business news in context, analysis with attitude

Articleby Kevin Coupe

On Friday, April 1, as has been my customer on that date every year since launching MNB, the lead story here was one that was fiction, not fact ... in this case about a decision reached by Amazon to launch a fleet of TruckBots that would be self-driving delivery vehicles equipped with artificial intelligence-infused robots capable of spewing obscenities and giving other drivers the finger when appropriate on major city streets.

It was enormously gratifying that so many people were taken in by the story until they reached the sentence about robots flipping the bird. I suppose that's because this was fiction that was specifically written to teeter on the edge of credibility. In fact I got several emails from MNB readers castigating Amazon for costing good American workers their jobs with this new technological advancement; I felt compelled to write each of them directly and tell them to calm down, that they should check the calendar.

(I also got emails from folks suggesting that I had provided a glimpse into an Amazon strategic initiative in advance of the company's announcement of same, and that I might be looking at subpoenas as they tried to figure out where I get my information. I doubt that, and can only reassure you that I made it all up.)

What I did not know when I wrote the piece, was that the Washington Post had done a piece just recently about robot delivery technology ... in which it described a "little white device, which looks like an ice chest rolling on six wagon wheels," as being able to "ply sidewalks along with pedestrians to make local deliveries of groceries or small packages."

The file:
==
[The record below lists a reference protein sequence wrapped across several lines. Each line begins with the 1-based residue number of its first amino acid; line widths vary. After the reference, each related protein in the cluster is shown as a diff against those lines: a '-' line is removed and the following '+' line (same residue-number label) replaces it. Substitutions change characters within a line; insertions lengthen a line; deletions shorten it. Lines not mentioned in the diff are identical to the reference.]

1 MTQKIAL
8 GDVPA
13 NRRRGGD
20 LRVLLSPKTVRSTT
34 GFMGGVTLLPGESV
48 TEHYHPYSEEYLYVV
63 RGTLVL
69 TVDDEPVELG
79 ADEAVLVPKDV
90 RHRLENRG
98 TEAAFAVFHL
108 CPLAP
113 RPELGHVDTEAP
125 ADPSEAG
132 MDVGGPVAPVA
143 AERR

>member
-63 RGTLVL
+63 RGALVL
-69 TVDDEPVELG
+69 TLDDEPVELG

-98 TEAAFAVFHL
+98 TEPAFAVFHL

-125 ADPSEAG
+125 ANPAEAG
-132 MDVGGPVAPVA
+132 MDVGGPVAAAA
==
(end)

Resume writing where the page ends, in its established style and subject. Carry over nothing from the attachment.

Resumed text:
These robots, the Washington Post story said, "began rolling autonomously last month through parts of London and Tallinn, Estonia’s capital, using proprietary digital maps and sophisticated software. They can also be guided over the web by an operator if they get stumped on their way. To make delivery cheap — from $1 to $3 dollars a trip, hopefully dropping to under $1, company executives said — engineers are trying to keep the hardware basic." (Though one of the problems is that sidewalks also can be pretty basic, and need to be flattened and repaired so that the robots can effectively navigate them ... begging the question of why they'd be repaired for robots and not humans.)

You can watch a video about the delivery robots above.

But beyond the fact that my original piece got closer to actual fact than even I knew, I'd like to suggest that there is something else about the Washington Post story that makes this an Eye-Opener.

Jeff Bezos, who owns Amazon, also owns the Washington Post. Coincidence?

I think not.

KC's View: